Oregon lawmakers press for more testing supplies for long-term care facilities

Oregon lawmakers press for more testing supplies for long-term care facilities

WASHINGTON (KTVZ) -- Sen. Jeff Merkley, D-Ore., on Friday led members of Oregon’s congressional delegation—including Sen. Ron Wyden and Reps. Earl Blumenauer, Suzanne Bonamici, Peter DeFazio and Kurt Schrader—in pushing the Trump administration to help meet Oregon’s urgent need for critical coronavirus testing supplies at long-term care facilities.

In a letter to U.S. Department of Health & Human Services Secretary Alex Azar and Centers for Medicare & Medicaid Services Administrator Seema Verma, the delegation echoed the governor’s request for increase coronavirus testing supplies, in order to test all 60,000 residents and health care personnel in the state’s long-term care facilities.

“To date, Oregon continues to be one of several states with increases in COVID-19 cases within the current testing capacity,” the delegation wrote. “Recent outbreaks at food processing facilities and nursing homes alike have highlighted the need to scale up testing for these key populations. Without additional federal resources, the state will struggle to contain outbreaks in long-term care facilities and workplaces. Increased infections in these settings will likely lead to further spread of COVID-19 in the state’s general public.”

“The state cannot implement their plan with the current limited supply of testing transport media and swabs,” they continued. “In May, Oregon received only a fraction of the swabs and units of transport media promised to the state by the Federal Emergency Management Agency (FEMA). Further delay of the distribution of these supplies will leave Oregon’s vulnerable nursing home community at risk of additional outbreaks.”

“These resources are critical in enacting the recommendations outlined in the CMS guidance document on reopening nursing homes and ensuring resident and worker safety at all of Oregon’s long-term care facilities,” they concluded.

The full letter can be found here and below.

June 12, 2020

The Honorable Alex M. Azar II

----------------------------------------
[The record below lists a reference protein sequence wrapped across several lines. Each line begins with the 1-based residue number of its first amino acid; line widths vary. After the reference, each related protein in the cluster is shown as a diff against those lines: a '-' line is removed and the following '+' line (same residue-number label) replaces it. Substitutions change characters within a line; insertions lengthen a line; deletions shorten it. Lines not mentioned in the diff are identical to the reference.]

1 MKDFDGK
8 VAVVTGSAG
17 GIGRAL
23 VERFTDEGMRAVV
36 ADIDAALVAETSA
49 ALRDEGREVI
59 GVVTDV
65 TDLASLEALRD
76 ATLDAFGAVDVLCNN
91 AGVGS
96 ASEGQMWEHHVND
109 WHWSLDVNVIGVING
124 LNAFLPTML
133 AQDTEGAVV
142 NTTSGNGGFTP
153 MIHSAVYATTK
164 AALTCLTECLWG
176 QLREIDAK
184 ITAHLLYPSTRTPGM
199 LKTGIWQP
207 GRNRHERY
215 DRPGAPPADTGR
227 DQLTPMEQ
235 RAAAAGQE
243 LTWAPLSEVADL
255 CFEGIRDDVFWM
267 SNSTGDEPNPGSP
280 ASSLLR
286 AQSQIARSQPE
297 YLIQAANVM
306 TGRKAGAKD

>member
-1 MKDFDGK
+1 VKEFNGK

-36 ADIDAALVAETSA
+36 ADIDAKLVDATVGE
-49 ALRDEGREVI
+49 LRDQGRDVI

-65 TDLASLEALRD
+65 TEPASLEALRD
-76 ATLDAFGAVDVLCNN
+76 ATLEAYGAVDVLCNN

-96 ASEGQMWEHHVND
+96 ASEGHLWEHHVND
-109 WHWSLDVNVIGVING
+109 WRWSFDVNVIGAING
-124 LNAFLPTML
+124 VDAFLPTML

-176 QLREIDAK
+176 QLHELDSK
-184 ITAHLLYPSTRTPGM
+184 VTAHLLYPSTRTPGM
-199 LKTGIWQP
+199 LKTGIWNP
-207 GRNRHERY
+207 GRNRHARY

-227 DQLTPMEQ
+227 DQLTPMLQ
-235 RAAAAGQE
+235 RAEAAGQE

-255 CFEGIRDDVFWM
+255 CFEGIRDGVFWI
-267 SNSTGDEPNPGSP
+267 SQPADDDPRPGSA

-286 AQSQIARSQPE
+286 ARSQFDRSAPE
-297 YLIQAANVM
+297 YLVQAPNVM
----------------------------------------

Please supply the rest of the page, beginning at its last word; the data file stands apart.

Secretary

U.S. Department of Health & Human Services

200 Independence Avenue, S.W.

Washington, D.C. 20201

The Honorable Seema Verma

Administrator

Centers for Medicare & Medicaid Services

7500 Security Boulevard

Baltimore, MD 21244

Dear Secretary Azar and Administrator Verma,

We write regarding the state of Oregon’s urgent need for critical testing supplies at long-term care facilities as the state prepares to reopen consistent with federal recommendations.

On May 18, the Centers for Medicare & Medicaid Services (CMS) issued a document titled Nursing Home Reopening Recommendations for State and Local Officials. This document provides recommendations for America’s nursing homes to mitigate the spread of the coronavirus within facilities, prevent a resurgence of cases among residents, and safely reinstate visitations and additional services. Among other provisions, the document recommends baseline testing of nursing facilities’ residents and health care personnel as a key strategy to ensure the safe reopening of these facilities.

To date, Oregon continues to be one of several states with increases in COVID-19 cases within the current testing capacity. Recent outbreaks at food processing facilities and nursing homes alike have highlighted the need to scale up testing for these key populations. Without additional federal resources, the state will struggle to contain outbreaks in long-term care facilities and workplaces. Increased infections in these settings will likely lead to further spread of COVID-19 in the state’s general public.

On June 9, Oregon’s Governor Kate Brown announced a plan to test all 60,000 residents and health care personnel in the state’s long-term care facilities. The state cannot implement their plan with the current limited supply of testing transport media and swabs. In May, Oregon received only a fraction of the swabs and units of transport media promised to the state by the Federal Emergency Management Agency (FEMA). Further delay of the distribution of these supplies will leave Oregon’s vulnerable nursing home community at risk of additional outbreaks.

We request that Oregon’s allocation for testing media and swabs be significantly increased. These resources are critical in enacting the recommendations outlined in the CMS guidance document on reopening nursing homes and. ensuring resident and worker safety at all of Oregon’s long-term care facilities.

CC:      Admiral Brett Giroir, U.S. Department of Health & Human Services

            Dr. Tammy Beckham, U.S. Department of Health & Human Services

            Mr. Mike O’ Hare, Federal Emergency Management Agency Region 10

Sincerely,